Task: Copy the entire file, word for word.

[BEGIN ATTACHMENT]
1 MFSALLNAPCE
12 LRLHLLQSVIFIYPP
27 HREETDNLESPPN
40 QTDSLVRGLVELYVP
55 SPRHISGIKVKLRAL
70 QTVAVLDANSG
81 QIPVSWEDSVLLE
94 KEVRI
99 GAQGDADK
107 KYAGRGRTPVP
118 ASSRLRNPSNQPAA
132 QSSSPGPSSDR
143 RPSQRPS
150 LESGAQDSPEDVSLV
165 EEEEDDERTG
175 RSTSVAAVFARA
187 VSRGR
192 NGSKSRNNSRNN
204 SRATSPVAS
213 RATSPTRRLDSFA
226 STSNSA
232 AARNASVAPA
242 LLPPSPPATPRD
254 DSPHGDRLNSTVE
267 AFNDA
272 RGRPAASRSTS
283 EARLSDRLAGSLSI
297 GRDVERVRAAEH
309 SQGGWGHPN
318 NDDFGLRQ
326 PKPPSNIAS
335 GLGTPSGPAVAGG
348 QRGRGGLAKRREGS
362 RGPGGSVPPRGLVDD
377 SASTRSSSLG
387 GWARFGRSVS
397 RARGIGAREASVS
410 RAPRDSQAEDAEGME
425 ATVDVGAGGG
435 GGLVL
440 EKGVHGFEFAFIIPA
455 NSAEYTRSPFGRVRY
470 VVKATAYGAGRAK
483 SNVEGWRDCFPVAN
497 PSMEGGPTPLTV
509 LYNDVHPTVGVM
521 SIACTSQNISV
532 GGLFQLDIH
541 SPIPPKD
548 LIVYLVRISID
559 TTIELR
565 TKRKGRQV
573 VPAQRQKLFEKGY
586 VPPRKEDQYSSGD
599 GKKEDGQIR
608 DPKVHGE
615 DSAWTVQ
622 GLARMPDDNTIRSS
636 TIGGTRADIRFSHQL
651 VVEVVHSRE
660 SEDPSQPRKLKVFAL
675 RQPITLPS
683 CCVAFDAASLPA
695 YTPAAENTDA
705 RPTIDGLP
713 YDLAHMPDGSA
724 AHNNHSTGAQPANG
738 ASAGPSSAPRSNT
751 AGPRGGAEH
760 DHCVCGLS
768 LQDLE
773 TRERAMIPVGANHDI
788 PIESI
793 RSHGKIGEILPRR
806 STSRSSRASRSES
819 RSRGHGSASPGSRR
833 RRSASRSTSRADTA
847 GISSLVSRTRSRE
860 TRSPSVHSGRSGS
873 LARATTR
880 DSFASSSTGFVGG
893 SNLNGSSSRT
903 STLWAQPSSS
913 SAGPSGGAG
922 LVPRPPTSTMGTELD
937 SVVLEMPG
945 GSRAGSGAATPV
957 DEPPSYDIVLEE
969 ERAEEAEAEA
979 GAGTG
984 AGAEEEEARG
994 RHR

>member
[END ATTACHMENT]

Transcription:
1 MFSALLNAPCE
12 LRLHLLQSVIFIYPP
27 HREETDNLESPPN
40 QTDSLVRGLVELYVP
55 SPRHISGIKVKLRAL
70 QTVAVLDANSG
81 QIPVSWEDSVLLE
94 KEVRI
99 GAQGDADK
107 KYAGRGRTPVP
118 ASSRLRNPSNQPAA
132 QSSSPGPSSDR
143 RPSQRPS
150 LESGAQDSPEDVSLV
165 EEEEDDERTG
175 RSTSVAAVFARA
187 VSRGR
192 NGSKSRNNSRNN
204 SRATSPVAS
213 RATSPTRRLDSFA
226 STSNSA
232 AARNASVAPA
242 LLPPSPPATPRD
254 DSPHGDRLNSTVE
267 AFNDA
272 RGRPAASRSTS
283 EARLSDRLAGSLSI
297 GRDVERVRAAEH
309 SQGGWGHPN
318 NDDFGLRQ
326 PKPPSNIAS
335 GLGTPSGPAVAGG
348 QRGRGGLAKRREGS
362 RGPGGSVPPRGLVDD
377 SASTRSSSLG
387 GWARFGRSVS
397 RARGIGAREASVS
410 RAPRDSQAEDAEGME
425 ATVDVGAGGG
435 GGLVL
440 EKGVHGFEFAFIIPA
455 NSAEYTRSPFGRVRY
470 VVKATAYGAGRAK
483 SNVEGWRDCFPVAN
497 PSMEGGPTPLTV
509 LYNDVHPTVGVM
521 SIACTSQNISV
532 GGLFQLDIH
541 SPIPPKD
548 LIVYLVRISID
559 TTIELR
565 TKRKGRQV
573 VPAQRQKLFEKGY
586 VPPRKEDQYSSGD
599 GKKEDGQIR
608 DPKVHGE
615 DSAWTVQ
622 GLARMPDDNTIRSS
636 TIGGTRADIRFSHQL
651 VVEVVHSRE
660 SEDPSQPRKLKVFAL
675 RQPITLPS
683 CCVAFDAASLPA
695 YTPAAENTDA
705 RPTIDGLP
713 YDLAHMPDGSA
724 AHNNHSTGAQPANG
738 ASAGPSSAPRSNT
751 AGPRGGAEH
760 DHCVCGLS
768 LQDLE
773 TRERAMIPVGANHDI
788 PIESI
793 RSHGKIGEILPRR
806 STSRSSRASRSES
819 RSRGHGSASPGSRR
833 RRSASRSTSRADTA
847 GISSLVSRTRSRE
860 TRSPSVHSGRSGS
873 LARATTR
880 DSFASSSTGFVGG
893 SNLNGSSSRT
903 STLWAQPSSS
913 SAGPSGGAG
922 LVPRPPTSTMGTELD
937 SVVLEMPG
945 GSRAGSGAATPV
957 DEPPSYDIVLEE
969 ERAEEAEAEA
979 GAGTG
984 AGAEEEEARG
994 RHR

>member